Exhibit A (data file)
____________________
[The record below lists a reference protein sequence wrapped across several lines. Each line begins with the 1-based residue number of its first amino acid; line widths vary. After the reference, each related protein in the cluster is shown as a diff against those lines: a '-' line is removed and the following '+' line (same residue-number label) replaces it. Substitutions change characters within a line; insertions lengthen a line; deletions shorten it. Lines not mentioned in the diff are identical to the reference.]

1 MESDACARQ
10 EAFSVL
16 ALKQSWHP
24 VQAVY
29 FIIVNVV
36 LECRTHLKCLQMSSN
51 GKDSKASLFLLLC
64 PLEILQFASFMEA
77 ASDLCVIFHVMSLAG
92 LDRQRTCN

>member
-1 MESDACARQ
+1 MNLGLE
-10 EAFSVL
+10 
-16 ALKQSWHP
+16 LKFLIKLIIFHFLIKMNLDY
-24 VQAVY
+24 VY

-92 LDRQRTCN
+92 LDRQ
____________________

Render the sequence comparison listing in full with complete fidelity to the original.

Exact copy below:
[The record below lists a reference protein sequence wrapped across several lines. Each line begins with the 1-based residue number of its first amino acid; line widths vary. After the reference, each related protein in the cluster is shown as a diff against those lines: a '-' line is removed and the following '+' line (same residue-number label) replaces it. Substitutions change characters within a line; insertions lengthen a line; deletions shorten it. Lines not mentioned in the diff are identical to the reference.]

1 MESDACARQ
10 EAFSVL
16 ALKQSWHP
24 VQAVY
29 FIIVNVV
36 LECRTHLKCLQMSSN
51 GKDSKASLFLLLC
64 PLEILQFASFMEA
77 ASDLCVIFHVMSLAG
92 LDRQRTCN

>member
-1 MESDACARQ
+1 MNLGLE
-10 EAFSVL
+10 
-16 ALKQSWHP
+16 LKFLIKLIIFHFLIKMNLDY
-24 VQAVY
+24 VY

-92 LDRQRTCN
+92 LDRQ